To the casual observer, Tibetan Buddhism is synonymous with the image of Shangri-la, a paradise where men have long abandoned all worldly pursuits. But that is far from reality. The institution of the Dalai Lama itself is a raw creation of politics and the Tibetan Buddhist religion could not be more political than it is now under the 14th Dalai Lama. The conflict with China and the subsequent Tibetan exodus in 1959 imposed upon the 14th Dalai Lama both a necessity and an opportunity to consolidate power. For that to happen, it has to be at the expense of the respective heads of the various Tibetan Buddhist traditions having dominion over their lineages.
Seemingly benign moves like resurrecting the Jonang lineage, formally recognizing the Bön as an official Buddhist tradition, imposing the Dorje Shugden religious ban, creating a split in the Karma Kagyu school, turning a blind eye to the forced conversions of Drukpa monasteries, appointing young and malleable candidates to the abbotship of strategic monastic universities such as Gaden Shartse Monastery (over older and more qualified ones), and even dividing the populace in their dream and method of achieving territorial freedom, may all in fact be the extremely dexterous and Machiavellian moves of a wily old statesman whom the world sees as a ‘simple Buddhist monk’. But within the Tibetan community, many who have dealt with the Dalai Lama know better.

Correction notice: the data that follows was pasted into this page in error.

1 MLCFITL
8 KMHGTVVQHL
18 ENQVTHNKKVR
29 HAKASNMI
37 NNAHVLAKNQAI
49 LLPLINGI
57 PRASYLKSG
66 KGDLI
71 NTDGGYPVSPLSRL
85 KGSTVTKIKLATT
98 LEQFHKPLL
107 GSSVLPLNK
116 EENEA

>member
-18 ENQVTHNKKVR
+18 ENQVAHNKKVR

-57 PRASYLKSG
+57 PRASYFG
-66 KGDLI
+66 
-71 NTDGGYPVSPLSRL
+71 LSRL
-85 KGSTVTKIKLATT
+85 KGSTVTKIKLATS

Having seen how the Dalai Lama dispensed of any opposition to his ambitions in the Gelug lineage, and how he exerted control over the Karma Kagyu by acting outside established customs that are centuries old, perhaps the Sakya saw that the seat of the Sakya Trizin was merely another prize the Dalai Lama must acquire in his quest for totalitarian control. And so, the preemptive diminution of the term of any one future Sakya Trizin is a strategy to mitigate the risk of the Dalai Lama enforcing control over the Sakya via a proxy throne holder.